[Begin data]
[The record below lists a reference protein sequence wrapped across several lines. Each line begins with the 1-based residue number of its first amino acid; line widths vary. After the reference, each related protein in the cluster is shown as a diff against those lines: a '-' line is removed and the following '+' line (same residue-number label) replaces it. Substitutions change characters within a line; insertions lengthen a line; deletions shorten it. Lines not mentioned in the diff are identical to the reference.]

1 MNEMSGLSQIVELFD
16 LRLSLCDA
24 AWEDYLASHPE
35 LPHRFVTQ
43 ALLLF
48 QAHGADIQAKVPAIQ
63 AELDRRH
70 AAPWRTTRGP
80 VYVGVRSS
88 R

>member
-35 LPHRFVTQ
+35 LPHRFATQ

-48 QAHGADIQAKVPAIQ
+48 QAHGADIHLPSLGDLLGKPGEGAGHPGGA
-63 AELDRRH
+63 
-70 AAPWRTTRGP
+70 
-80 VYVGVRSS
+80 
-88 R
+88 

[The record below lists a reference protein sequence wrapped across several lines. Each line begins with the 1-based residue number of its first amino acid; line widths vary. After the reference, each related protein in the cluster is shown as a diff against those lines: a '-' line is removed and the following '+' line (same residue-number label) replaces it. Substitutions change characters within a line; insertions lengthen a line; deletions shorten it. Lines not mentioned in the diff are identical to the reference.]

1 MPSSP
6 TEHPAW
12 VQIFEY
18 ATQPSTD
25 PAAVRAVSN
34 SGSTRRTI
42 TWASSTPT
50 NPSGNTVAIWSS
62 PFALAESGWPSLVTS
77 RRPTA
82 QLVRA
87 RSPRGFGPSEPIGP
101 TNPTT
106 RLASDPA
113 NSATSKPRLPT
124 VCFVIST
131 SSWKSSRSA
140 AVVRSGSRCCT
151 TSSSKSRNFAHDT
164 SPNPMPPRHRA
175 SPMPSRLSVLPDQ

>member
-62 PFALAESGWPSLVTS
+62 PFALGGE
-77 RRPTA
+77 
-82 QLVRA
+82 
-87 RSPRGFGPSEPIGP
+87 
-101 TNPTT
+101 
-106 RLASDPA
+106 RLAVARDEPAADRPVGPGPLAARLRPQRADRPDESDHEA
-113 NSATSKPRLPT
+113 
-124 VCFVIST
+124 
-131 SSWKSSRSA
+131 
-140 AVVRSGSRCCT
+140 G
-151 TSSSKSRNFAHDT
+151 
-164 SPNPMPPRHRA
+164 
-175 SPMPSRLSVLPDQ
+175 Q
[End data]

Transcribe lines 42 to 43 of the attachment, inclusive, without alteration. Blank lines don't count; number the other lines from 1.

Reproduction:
131 SSWKSSRSA
140 AVVRSGSRCCT